Apple iPads and iPad Pros get price cuts up to $150 on Amazon

In the market for a new iPad? Now might be the time to buy -- Amazon has discounted a range of iPad models, including the 10.5-inch, 11-inch, and 12.9-inch iPad Pro models, plus the standard iPad.

The post Apple iPads and iPad Pros get price cuts up to $150 on Amazon appeared first on Digital Trends.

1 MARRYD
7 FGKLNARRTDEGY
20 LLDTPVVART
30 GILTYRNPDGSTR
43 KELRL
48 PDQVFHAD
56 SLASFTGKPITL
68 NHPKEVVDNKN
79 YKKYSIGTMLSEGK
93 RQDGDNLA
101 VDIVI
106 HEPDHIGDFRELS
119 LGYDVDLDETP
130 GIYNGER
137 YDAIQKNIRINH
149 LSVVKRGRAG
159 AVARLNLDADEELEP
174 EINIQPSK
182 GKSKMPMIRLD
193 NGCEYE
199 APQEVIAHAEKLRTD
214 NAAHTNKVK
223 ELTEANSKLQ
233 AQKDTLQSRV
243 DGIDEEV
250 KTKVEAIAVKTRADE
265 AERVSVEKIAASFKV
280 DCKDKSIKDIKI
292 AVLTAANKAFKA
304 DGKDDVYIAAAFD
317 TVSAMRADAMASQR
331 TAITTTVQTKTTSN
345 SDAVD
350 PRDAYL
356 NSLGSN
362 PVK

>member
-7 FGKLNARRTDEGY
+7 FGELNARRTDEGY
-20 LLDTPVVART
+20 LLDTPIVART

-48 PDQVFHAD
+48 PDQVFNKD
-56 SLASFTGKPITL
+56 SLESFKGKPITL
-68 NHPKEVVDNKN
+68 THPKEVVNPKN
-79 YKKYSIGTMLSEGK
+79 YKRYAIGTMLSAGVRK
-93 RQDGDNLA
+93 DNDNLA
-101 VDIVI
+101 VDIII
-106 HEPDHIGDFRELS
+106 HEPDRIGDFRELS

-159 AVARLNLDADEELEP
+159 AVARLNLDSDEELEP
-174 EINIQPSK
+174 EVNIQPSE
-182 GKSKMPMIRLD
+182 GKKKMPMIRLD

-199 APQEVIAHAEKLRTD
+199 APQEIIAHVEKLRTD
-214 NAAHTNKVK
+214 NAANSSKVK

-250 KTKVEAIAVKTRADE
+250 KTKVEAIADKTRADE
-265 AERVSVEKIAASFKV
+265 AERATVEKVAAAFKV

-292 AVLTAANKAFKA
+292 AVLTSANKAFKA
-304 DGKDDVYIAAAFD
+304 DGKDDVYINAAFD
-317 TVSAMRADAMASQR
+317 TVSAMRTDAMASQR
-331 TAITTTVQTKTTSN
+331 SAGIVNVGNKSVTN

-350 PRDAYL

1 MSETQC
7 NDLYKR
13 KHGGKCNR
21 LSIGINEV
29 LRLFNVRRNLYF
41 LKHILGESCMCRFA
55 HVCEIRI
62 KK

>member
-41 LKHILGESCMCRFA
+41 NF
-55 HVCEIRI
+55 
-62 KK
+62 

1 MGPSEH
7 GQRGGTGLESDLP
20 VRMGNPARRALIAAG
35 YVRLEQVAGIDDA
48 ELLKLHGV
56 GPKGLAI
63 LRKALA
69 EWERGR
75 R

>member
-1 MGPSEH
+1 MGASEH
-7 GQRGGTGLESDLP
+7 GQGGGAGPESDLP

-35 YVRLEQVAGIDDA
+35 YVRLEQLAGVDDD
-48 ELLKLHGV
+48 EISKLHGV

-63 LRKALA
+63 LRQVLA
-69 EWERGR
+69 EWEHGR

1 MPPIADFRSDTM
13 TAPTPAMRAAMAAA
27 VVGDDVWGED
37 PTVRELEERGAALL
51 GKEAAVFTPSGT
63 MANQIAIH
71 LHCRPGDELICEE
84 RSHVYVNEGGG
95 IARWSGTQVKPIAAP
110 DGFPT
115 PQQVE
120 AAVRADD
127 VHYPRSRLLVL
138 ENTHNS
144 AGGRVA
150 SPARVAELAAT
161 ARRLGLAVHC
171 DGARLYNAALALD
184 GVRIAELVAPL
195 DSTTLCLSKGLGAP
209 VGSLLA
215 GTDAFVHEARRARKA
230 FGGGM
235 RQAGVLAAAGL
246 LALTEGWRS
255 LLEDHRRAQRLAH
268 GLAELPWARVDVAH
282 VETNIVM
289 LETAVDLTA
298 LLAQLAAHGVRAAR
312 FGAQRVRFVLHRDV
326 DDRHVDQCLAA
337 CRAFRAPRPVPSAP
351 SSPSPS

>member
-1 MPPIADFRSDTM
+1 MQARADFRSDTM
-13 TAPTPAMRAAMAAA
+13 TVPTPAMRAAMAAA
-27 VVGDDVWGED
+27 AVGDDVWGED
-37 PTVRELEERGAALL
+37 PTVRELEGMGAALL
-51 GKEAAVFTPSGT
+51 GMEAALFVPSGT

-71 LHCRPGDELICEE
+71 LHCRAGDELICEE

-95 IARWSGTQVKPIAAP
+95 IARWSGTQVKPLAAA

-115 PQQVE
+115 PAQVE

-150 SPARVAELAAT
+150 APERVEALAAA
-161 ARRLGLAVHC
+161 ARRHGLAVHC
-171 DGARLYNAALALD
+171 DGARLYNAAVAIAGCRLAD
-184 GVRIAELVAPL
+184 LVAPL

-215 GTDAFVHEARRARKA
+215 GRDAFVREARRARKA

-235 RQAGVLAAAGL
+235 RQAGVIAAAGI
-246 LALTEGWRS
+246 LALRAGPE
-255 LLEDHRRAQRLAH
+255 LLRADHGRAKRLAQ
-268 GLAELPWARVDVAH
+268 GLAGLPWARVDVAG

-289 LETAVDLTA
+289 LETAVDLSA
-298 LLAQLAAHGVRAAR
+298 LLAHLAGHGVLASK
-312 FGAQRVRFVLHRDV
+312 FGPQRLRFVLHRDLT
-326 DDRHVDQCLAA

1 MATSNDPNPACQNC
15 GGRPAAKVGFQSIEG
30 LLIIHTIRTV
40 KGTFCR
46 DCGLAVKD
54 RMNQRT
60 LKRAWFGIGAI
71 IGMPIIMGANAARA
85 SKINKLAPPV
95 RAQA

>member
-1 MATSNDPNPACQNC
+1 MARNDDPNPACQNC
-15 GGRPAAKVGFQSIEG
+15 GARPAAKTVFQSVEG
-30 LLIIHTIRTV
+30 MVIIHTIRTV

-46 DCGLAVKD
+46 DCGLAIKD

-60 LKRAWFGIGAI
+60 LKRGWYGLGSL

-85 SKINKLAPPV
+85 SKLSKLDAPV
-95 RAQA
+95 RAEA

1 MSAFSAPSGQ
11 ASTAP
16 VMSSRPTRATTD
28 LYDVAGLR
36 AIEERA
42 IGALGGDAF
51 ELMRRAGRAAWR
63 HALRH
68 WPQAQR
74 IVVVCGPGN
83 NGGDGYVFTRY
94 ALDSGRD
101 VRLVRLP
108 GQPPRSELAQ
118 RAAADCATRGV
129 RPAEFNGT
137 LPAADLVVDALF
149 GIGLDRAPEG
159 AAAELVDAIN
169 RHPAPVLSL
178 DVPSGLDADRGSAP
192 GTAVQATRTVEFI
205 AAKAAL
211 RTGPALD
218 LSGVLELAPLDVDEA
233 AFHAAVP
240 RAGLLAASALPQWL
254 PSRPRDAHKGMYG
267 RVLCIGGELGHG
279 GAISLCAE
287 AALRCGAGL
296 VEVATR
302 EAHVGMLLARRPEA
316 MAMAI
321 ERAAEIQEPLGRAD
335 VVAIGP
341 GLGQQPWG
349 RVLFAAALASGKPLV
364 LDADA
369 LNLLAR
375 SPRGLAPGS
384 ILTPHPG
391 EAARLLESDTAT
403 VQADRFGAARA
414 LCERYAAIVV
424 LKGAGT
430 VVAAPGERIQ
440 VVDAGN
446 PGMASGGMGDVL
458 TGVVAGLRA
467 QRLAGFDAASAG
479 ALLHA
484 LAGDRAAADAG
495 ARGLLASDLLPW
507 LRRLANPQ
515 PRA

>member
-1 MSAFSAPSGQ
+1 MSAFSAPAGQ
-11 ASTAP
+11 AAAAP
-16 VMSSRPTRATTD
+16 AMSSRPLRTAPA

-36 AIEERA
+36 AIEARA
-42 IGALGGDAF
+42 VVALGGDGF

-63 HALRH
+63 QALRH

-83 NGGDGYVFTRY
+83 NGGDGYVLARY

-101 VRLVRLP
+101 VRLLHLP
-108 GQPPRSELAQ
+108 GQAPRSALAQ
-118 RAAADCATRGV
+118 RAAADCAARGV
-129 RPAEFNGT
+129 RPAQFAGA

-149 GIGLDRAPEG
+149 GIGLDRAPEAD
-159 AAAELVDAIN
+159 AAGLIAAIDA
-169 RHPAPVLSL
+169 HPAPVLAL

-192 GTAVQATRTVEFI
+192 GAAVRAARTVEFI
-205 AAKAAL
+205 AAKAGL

Load more
Read full article on:
unread news
unread news
Coronavirus is the first big test for futuristic tech that can prevent pandemics